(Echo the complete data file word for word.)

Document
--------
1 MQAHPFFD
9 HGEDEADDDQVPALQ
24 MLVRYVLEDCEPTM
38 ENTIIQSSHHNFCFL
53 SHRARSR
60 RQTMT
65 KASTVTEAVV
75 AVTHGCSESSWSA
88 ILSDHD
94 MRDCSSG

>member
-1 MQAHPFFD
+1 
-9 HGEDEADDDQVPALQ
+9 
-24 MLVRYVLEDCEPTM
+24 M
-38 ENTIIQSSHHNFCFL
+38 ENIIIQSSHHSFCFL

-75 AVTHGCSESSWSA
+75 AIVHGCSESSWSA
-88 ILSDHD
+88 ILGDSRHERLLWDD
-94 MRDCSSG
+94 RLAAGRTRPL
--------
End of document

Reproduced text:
1 MQAHPFFD
9 HGEDEADDDQVPALQ
24 MLVRYVLEDCEPTM
38 ENTIIQSSHHNFCFL
53 SHRARSR
60 RQTMT
65 KASTVTEAVV
75 AVTHGCSESSWSA
88 ILSDHD
94 MRDCSSG

>member
-1 MQAHPFFD
+1 
-9 HGEDEADDDQVPALQ
+9 
-24 MLVRYVLEDCEPTM
+24 M
-38 ENTIIQSSHHNFCFL
+38 ENIIIQSSHHSFCFL

-75 AVTHGCSESSWSA
+75 AIVHGCSESSWSA
-88 ILSDHD
+88 ILGDSRHERLLWDD
-94 MRDCSSG
+94 RLAAGRTRPL